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Project Rebound helps tornado victims

Heather Lightsey

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Since an EF-4 tornado tore through Tuscaloosa in late April, many different organizations devoted to mental health and counseling have brought chapters to the Tuscaloosa community.

One such organization, called Project Rebound, has set up a chapter of its FEMA-funded organization at the University; the first team that is specific to a university committee.

Project Rebound is a crisis counselor program that FEMA created as a response to disasters, both man-created and natural. Chapters of the organization have been initiated after natural disasters such as Hurricanes Ivan, Katrina, and Rita, as well as the Gulf Coast Deep Water Horizon oil spill.

The University’s Project Rebound, an extension of the larger project offered within the state of Alabama, launched in response to the April 27 tornadoes.

Melanie Tucker, faculty sponsor of Project Rebound UA, said after the tornado, the College of Community Health Sciences was contacted by the Alabama Department of Mental Health to gauge their interest and need for crisis counseling on campus.

“We were definitely interested and decided to partner with ADMH in writing a grant to begin Project Rebound UA,” Tucker said. “Project Rebound UA represents the first time that FEMA has provided such services on a university campus, thus making this a model program for implementing FEMA services on a college or university campus.”

The team currently has 19 graduate students on staff as crisis counselors from all different backgrounds and areas of study. These counselors have been trained by FEMA to respond to crises, both on an individual level and to groups of people.

Michelle Tanner, one of the crisis counselors, said Project Rebound wants to provide help with emotional issues and personal problems that were a result of the tornado.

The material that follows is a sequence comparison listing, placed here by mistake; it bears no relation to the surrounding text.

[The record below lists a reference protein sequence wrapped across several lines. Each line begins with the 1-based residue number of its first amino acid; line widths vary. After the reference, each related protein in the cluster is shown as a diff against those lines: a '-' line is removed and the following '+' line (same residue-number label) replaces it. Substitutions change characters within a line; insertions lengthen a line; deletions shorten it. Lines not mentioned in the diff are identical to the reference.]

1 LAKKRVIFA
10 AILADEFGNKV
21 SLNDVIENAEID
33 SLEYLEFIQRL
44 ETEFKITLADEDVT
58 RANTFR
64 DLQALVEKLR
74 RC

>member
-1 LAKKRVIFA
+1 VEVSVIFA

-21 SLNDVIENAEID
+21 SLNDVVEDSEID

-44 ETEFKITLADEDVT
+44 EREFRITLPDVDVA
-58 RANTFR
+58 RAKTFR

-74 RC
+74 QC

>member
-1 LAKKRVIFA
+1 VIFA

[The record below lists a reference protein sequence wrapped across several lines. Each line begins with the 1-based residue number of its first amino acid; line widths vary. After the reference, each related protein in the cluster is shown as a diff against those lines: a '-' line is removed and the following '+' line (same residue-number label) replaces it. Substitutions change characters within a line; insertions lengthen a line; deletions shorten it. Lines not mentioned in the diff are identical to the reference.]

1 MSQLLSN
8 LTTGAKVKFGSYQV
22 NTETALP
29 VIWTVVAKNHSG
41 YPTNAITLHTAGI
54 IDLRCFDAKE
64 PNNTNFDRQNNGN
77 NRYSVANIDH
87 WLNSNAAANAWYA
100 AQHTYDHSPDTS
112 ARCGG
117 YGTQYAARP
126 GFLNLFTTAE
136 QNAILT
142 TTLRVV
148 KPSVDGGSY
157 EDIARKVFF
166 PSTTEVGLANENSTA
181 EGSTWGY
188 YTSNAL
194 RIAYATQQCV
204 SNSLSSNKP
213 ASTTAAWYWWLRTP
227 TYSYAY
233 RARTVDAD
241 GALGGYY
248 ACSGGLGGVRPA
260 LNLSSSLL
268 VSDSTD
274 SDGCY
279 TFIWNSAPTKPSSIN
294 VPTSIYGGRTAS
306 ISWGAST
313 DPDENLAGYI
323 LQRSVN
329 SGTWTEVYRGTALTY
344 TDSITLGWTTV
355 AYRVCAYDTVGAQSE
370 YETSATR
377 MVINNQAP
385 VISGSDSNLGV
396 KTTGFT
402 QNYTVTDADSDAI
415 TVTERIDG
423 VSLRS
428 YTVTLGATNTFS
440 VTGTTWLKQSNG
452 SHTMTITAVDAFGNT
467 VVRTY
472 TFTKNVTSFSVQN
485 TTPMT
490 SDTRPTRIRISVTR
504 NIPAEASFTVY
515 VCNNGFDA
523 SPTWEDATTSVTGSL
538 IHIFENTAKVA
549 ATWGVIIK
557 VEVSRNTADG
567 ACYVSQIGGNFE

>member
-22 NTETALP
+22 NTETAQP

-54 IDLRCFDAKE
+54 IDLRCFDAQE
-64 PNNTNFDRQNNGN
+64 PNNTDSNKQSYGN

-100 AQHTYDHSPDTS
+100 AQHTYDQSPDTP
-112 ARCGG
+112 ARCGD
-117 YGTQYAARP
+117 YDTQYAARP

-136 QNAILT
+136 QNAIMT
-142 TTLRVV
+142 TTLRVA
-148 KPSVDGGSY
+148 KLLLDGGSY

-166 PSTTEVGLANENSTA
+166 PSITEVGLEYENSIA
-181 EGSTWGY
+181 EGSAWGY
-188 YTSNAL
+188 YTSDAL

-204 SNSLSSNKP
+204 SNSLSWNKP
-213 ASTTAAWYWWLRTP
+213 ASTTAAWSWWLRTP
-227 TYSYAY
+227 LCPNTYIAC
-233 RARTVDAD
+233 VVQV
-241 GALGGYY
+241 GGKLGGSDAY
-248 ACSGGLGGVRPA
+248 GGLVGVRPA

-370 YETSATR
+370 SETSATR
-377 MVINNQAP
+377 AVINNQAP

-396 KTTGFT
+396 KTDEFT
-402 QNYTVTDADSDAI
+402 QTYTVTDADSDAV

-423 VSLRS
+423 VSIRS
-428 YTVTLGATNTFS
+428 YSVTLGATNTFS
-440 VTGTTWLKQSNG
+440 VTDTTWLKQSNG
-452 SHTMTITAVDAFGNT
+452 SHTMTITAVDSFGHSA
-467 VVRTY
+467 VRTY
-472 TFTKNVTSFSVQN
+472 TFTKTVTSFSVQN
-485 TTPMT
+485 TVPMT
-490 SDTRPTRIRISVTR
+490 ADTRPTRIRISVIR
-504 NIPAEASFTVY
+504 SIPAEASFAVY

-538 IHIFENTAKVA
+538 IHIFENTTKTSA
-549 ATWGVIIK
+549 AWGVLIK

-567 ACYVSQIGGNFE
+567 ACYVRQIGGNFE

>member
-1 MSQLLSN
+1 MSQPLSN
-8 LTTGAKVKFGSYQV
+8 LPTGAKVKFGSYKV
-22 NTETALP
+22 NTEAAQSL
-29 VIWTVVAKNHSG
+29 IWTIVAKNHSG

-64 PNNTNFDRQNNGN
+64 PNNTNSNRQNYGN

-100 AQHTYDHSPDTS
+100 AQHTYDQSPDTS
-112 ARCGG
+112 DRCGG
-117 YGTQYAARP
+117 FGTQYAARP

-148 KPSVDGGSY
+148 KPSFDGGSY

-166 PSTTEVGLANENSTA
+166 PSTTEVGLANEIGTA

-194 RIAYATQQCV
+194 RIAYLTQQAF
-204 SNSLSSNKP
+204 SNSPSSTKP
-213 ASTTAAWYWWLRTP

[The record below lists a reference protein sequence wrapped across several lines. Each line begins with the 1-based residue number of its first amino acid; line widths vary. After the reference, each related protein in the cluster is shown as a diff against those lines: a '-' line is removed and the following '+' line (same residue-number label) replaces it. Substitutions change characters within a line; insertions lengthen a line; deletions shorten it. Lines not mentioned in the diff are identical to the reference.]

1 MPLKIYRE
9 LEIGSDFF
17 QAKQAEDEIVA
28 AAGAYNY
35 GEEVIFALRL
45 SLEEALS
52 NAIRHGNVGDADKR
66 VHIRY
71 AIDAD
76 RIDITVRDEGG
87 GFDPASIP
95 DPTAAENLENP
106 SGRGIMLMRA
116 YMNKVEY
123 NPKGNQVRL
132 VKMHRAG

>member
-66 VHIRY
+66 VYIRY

“We are an outreach program, meaning that counselors go in to the community and start conversations with individuals and gauge their need for further assistance, whether it be community services, mental health assistance, or medical treatment,” Tanner said. “You’ll see counselors at the Ferg, the libraries, on the Quad, in dining facilities and other places asking students how they are coping and offering them a chance to talk about what they’re going through.”

Tanner, a marriage and family therapy graduate student, said she was attracted to Project Rebound because of its unique approach to counseling.

“I see clients at the Capstone Family Therapy clinic, and saw what emotional and physical damage the tornado caused,” Tanner said. “People feel violated, lost, angry, depressed and a million other things. Project Rebound counselors take the initial step to talk to people and offer as little or as much help as they need. It’s really amazing.”

Shani Collins, another crisis counselor from Project Rebound, wanted to become part of Project Rebound because of her strong interest in mental health research.

“As a social work graduate student, our in-class discussions often center on the role of social workers in mental health settings,” Collins said. “The position seemed to be an ideal fit for me based on my social work background, my interest in mental health, and my desire to help others.

“I was not personally affected by the tornado, but as a student at the University of Alabama and a resident of Tuscaloosa, I felt the impact nonetheless,” she said.

For more information about Project Rebound UA, please call 205-348-0025.

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Serving the campus of the University of Alabama since 1894
Project Rebound helps tornado victims